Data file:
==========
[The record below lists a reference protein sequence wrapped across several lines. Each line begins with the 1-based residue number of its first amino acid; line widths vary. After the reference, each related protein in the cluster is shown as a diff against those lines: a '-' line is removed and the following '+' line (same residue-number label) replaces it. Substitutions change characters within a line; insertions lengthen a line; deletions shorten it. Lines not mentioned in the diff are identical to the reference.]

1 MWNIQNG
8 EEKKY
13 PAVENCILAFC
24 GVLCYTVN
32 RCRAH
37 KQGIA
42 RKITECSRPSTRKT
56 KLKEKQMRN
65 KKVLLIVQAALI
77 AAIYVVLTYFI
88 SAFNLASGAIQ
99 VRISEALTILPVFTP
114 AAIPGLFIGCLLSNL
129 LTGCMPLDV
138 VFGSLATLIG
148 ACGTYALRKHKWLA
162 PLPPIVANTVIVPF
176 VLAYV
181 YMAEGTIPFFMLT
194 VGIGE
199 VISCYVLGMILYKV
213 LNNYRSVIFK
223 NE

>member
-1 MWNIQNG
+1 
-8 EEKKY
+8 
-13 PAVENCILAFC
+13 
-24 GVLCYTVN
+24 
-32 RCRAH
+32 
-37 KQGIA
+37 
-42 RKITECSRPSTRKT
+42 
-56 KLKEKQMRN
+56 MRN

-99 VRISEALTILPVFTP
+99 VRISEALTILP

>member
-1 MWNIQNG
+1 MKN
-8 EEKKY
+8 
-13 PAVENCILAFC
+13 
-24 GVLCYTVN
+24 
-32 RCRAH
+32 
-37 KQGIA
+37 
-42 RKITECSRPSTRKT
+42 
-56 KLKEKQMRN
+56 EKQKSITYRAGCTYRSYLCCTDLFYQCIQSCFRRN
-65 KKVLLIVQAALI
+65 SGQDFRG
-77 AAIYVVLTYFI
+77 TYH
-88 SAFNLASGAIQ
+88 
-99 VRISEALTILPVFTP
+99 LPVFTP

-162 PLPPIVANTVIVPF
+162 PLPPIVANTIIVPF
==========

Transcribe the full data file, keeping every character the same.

[The record below lists a reference protein sequence wrapped across several lines. Each line begins with the 1-based residue number of its first amino acid; line widths vary. After the reference, each related protein in the cluster is shown as a diff against those lines: a '-' line is removed and the following '+' line (same residue-number label) replaces it. Substitutions change characters within a line; insertions lengthen a line; deletions shorten it. Lines not mentioned in the diff are identical to the reference.]

1 MWNIQNG
8 EEKKY
13 PAVENCILAFC
24 GVLCYTVN
32 RCRAH
37 KQGIA
42 RKITECSRPSTRKT
56 KLKEKQMRN
65 KKVLLIVQAALI
77 AAIYVVLTYFI
88 SAFNLASGAIQ
99 VRISEALTILPVFTP
114 AAIPGLFIGCLLSNL
129 LTGCMPLDV
138 VFGSLATLIG
148 ACGTYALRKHKWLA
162 PLPPIVANTVIVPF
176 VLAYV
181 YMAEGTIPFFMLT
194 VGIGE
199 VISCYVLGMILYKV
213 LNNYRSVIFK
223 NE

>member
-1 MWNIQNG
+1 
-8 EEKKY
+8 
-13 PAVENCILAFC
+13 
-24 GVLCYTVN
+24 
-32 RCRAH
+32 
-37 KQGIA
+37 
-42 RKITECSRPSTRKT
+42 
-56 KLKEKQMRN
+56 MRN

-99 VRISEALTILPVFTP
+99 VRISEALTILP

>member
-1 MWNIQNG
+1 MKN
-8 EEKKY
+8 
-13 PAVENCILAFC
+13 
-24 GVLCYTVN
+24 
-32 RCRAH
+32 
-37 KQGIA
+37 
-42 RKITECSRPSTRKT
+42 
-56 KLKEKQMRN
+56 EKQKSITYRAGCTYRSYLCCTDLFYQCIQSCFRRN
-65 KKVLLIVQAALI
+65 SGQDFRG
-77 AAIYVVLTYFI
+77 TYH
-88 SAFNLASGAIQ
+88 
-99 VRISEALTILPVFTP
+99 LPVFTP

-162 PLPPIVANTVIVPF
+162 PLPPIVANTIIVPF